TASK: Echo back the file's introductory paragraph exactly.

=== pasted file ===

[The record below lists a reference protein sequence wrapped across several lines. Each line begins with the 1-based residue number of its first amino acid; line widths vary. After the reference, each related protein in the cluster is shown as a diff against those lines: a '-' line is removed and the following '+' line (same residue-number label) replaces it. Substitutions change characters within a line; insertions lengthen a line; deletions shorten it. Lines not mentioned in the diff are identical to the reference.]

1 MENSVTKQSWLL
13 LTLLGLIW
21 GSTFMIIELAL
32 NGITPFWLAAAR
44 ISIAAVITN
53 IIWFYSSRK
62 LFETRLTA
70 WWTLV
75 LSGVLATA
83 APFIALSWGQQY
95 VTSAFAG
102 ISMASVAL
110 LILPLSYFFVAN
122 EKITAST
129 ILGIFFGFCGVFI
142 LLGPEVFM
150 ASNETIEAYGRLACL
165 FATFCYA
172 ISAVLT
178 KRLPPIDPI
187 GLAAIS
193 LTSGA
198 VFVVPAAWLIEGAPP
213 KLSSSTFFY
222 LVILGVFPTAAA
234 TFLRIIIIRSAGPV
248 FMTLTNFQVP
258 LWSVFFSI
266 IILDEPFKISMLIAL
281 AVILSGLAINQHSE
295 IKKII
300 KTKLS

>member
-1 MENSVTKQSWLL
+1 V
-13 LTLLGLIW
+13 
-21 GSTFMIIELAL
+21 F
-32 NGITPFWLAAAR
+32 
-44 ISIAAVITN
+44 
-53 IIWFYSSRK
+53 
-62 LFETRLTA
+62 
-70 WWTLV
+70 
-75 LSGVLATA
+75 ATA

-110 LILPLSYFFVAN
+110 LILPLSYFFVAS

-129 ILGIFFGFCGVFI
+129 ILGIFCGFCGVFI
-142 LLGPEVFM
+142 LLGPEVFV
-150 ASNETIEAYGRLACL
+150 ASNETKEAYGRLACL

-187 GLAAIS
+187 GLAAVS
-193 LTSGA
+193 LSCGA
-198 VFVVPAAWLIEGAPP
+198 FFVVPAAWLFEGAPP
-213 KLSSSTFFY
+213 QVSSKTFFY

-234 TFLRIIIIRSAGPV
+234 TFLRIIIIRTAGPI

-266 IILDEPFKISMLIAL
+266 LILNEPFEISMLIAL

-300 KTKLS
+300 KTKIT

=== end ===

[The record below lists a reference protein sequence wrapped across several lines. Each line begins with the 1-based residue number of its first amino acid; line widths vary. After the reference, each related protein in the cluster is shown as a diff against those lines: a '-' line is removed and the following '+' line (same residue-number label) replaces it. Substitutions change characters within a line; insertions lengthen a line; deletions shorten it. Lines not mentioned in the diff are identical to the reference.]